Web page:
2 Year Old Sleep Regression Solutions That Work

Struggling with your toddler’s lack of sleep? Check out these 2 year old sleep regression solutions that work. No more sleep deprivation!

2 Year Old Sleep Regression Solutions

There you find yourself yet again: pretending to be asleep on the floor next to your 2 year old, afraid to move even an inch. Because any movement—much less leaving the room—means he’ll stir and take even longer to finally fall asleep.

Sleep regressions, though common, can throw any parent off track. I can certainly relate. One of my kids would normally sleep for a good 10-12 hours every night, only to start waking up every two hours on the dot. Another couldn’t adjust to his new big kid bed and kept climbing out of it and going to my room. And separation anxiety seemed to hit hard at this stage.

As much as letting them sleep in my room or me camping out in theirs “worked,” these quick fixes didn’t address the real issues. Instead, I’ve learned to approach sleep regressions differently, both during the day and at bedtime. Let’s take a look at a few 2 year old sleep regression solutions that can finally solve them:

Don’t enable habits you don’t want

It’s not unusual for your child to want to sleep in your room, considering how comforting that feels compared to being alone in his. If not in your room, perhaps he wants you to stay in his until he falls asleep (except, of course, he wakes up throughout the night whenever he discovers you’re no longer there).

You might assume that a simple solution is to stay with him in some way—either you sleep in his room or he in yours. But not only is this not a sustainable solution, it also sends the message that he can’t and shouldn’t sleep on his own.

Each time you relent to him sleeping in your room, you reinforce the idea that his room isn’t a safe or comfortable place to sleep. By lying on the floor next to his bed every night, he continues to feel like he won’t be able to sleep without you next to him.

Instead, encourage confidence in his ability to sleep on his own. Remind him that he has done this before and can do so again. If he comes to your room, walk him back to his and comfort him there. Say good night and leave the room instead of waiting for him to fall asleep.

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Consider your child’s room the new “crib”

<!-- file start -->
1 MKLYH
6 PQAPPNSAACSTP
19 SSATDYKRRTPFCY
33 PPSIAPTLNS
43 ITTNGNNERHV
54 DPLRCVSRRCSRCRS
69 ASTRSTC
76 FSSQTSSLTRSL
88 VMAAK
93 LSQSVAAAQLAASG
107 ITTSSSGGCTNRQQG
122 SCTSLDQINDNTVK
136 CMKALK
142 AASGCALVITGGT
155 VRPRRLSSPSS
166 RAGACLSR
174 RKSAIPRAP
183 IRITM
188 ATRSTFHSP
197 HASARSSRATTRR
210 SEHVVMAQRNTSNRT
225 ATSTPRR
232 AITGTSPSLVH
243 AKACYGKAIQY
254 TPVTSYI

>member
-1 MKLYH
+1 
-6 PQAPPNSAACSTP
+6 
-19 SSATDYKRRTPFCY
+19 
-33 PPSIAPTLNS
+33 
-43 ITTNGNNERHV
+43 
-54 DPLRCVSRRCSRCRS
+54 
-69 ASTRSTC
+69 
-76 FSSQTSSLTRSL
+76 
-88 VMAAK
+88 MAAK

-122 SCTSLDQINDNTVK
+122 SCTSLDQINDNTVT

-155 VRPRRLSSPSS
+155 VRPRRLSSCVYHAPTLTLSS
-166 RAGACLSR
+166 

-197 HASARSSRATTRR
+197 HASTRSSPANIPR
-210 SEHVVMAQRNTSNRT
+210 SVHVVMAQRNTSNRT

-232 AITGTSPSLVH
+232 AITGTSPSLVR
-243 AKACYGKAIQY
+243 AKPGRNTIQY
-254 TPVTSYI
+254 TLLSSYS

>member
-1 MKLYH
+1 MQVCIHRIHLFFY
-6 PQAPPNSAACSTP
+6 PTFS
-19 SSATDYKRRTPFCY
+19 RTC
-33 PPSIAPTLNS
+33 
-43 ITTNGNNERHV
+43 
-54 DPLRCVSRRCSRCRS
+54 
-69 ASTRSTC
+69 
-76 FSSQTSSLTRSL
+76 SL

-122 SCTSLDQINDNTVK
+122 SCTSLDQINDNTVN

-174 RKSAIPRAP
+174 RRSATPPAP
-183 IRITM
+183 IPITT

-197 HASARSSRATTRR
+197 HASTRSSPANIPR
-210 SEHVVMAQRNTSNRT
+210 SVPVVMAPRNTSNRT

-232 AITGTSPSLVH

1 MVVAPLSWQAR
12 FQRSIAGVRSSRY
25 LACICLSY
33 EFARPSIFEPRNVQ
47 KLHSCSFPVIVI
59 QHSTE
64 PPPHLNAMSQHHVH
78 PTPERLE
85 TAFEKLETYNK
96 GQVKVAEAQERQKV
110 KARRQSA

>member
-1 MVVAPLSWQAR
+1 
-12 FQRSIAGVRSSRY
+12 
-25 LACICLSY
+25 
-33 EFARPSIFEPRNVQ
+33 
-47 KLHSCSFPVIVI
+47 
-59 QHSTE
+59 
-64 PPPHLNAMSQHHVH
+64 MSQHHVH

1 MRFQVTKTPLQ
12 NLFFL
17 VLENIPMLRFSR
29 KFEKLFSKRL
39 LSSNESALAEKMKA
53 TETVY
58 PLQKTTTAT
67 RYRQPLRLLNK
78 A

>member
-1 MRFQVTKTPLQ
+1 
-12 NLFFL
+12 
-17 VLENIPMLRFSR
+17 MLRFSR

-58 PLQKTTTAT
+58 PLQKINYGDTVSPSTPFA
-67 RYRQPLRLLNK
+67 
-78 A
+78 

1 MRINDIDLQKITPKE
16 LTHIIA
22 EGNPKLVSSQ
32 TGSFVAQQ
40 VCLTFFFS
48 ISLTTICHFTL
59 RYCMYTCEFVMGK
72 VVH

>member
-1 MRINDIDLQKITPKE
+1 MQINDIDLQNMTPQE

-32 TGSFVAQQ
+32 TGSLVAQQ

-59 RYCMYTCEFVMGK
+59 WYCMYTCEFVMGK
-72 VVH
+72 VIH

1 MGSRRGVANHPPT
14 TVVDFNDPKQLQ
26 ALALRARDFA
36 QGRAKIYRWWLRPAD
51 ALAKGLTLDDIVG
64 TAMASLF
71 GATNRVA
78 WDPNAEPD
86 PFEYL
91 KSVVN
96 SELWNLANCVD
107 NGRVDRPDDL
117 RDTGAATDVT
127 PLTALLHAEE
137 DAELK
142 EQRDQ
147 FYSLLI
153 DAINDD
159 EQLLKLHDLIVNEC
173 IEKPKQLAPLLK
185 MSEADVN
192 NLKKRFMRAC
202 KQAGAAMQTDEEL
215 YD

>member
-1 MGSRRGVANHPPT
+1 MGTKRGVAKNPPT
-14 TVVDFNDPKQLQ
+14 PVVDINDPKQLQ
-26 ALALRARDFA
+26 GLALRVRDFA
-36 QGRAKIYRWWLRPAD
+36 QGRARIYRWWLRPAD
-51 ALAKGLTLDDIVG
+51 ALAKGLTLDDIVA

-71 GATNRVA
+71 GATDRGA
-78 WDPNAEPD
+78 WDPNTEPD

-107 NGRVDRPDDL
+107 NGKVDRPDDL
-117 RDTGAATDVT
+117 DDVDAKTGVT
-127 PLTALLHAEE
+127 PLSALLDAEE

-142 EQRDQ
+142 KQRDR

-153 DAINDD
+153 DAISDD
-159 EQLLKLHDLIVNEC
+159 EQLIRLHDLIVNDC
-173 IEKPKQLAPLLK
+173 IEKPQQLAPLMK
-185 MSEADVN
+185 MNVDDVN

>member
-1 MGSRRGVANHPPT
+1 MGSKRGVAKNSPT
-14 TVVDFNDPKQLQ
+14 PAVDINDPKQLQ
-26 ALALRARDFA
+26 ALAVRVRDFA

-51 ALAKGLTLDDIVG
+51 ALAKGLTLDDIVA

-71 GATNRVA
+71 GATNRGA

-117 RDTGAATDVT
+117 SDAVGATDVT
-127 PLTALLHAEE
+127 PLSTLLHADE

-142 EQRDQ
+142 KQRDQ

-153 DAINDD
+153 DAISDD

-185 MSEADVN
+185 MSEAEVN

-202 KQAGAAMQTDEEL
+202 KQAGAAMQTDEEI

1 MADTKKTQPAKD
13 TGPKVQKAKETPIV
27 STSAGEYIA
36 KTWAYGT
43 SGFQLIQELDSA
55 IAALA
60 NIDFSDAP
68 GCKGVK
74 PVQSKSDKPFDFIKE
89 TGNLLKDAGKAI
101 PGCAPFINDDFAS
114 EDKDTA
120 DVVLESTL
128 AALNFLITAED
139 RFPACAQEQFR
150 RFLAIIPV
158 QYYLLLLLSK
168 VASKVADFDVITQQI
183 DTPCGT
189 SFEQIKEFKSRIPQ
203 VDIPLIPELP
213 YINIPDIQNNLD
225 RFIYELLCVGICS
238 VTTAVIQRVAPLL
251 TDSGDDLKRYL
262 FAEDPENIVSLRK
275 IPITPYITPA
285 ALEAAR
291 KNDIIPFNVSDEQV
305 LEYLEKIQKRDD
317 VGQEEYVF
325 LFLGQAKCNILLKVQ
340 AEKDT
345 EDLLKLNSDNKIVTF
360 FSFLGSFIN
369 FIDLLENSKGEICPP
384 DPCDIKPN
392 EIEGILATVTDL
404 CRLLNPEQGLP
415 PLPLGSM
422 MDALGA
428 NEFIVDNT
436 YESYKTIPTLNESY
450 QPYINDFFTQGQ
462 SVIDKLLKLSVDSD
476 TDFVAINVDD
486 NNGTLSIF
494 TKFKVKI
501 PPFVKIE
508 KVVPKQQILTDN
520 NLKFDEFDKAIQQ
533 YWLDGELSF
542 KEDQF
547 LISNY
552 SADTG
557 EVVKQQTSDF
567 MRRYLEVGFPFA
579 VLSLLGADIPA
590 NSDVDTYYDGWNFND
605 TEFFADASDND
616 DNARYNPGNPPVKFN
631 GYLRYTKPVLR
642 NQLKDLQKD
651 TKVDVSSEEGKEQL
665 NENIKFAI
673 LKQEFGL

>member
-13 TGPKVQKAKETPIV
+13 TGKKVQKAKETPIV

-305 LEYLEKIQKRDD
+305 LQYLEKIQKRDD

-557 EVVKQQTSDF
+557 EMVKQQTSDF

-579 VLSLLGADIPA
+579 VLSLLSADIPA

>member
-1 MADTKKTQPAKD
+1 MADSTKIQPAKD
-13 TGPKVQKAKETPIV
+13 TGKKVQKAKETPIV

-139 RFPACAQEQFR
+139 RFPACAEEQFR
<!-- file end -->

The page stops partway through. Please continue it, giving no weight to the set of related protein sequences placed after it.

One of the biggest contributors to sleep regressions this age is the transition to a toddler bed. No longer confined by the tall structure of their crib, toddlers can now roam the room and even the house. And for many, this adjustment is reason enough to struggle with sleep.

The result? You find yourself walking your child back to his room for over two hours, with him opening the door the minute you shut it behind you (been there, done that!). Or you’re afraid he’ll hurt himself walking around the house in the middle of the night while you’re asleep.

What to do? Consider his room his new “crib.”

When he was in his crib, he was confined to that space. Now that he’s ready for a toddler bed, create similar boundaries with his room.

Keep his door closed so that he can’t roam the house while you’re asleep. Make sure to baby proof the room, from covering sockets to securing furniture. Use your baby monitor to keep an eye on him from a different room.

And now that he can’t get out, check on him every 15 minutes if he’s still crying. For instance, say good night, close the door, and set your timer. If he’s still crying in 15 minutes, go in and let him know it’s time to sleep and that you’re in the next room. Set your timer again, and repeat as needed. Keep these check-ins calm and brief, not frantic or frustrated.

Create a fun, comforting space for your child

One way to encourage your child to sleep well is to turn his bedroom into a fun, comforting space he wants to be in.